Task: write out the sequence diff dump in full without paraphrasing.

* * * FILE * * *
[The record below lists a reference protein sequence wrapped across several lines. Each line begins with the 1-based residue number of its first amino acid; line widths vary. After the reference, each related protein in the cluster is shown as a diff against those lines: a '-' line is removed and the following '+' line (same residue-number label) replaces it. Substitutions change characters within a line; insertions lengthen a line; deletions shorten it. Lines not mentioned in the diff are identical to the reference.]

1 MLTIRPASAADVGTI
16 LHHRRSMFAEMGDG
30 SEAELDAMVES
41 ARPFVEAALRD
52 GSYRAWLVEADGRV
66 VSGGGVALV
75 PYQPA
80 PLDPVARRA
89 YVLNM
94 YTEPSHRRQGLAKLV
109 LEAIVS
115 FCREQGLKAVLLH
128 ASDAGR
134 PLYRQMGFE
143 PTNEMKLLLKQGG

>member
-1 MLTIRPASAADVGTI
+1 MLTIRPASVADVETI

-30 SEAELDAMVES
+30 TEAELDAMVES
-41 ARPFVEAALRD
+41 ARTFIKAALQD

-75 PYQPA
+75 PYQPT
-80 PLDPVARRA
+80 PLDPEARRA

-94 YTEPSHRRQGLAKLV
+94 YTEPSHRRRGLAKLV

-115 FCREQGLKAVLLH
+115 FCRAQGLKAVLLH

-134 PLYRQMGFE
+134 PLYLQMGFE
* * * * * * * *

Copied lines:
[The record below lists a reference protein sequence wrapped across several lines. Each line begins with the 1-based residue number of its first amino acid; line widths vary. After the reference, each related protein in the cluster is shown as a diff against those lines: a '-' line is removed and the following '+' line (same residue-number label) replaces it. Substitutions change characters within a line; insertions lengthen a line; deletions shorten it. Lines not mentioned in the diff are identical to the reference.]

1 MLTIRPASAADVGTI
16 LHHRRSMFAEMGDG
30 SEAELDAMVES
41 ARPFVEAALRD
52 GSYRAWLVEADGRV
66 VSGGGVALV
75 PYQPA
80 PLDPVARRA
89 YVLNM
94 YTEPSHRRQGLAKLV
109 LEAIVS
115 FCREQGLKAVLLH
128 ASDAGR
134 PLYRQMGFE
143 PTNEMKLLLKQGG

>member
-1 MLTIRPASAADVGTI
+1 MLTIRPASVADVETI

-30 SEAELDAMVES
+30 TEAELDAMVES
-41 ARPFVEAALRD
+41 ARTFIKAALQD

-75 PYQPA
+75 PYQPT
-80 PLDPVARRA
+80 PLDPEARRA

-94 YTEPSHRRQGLAKLV
+94 YTEPSHRRRGLAKLV

-115 FCREQGLKAVLLH
+115 FCRAQGLKAVLLH

-134 PLYRQMGFE
+134 PLYLQMGFE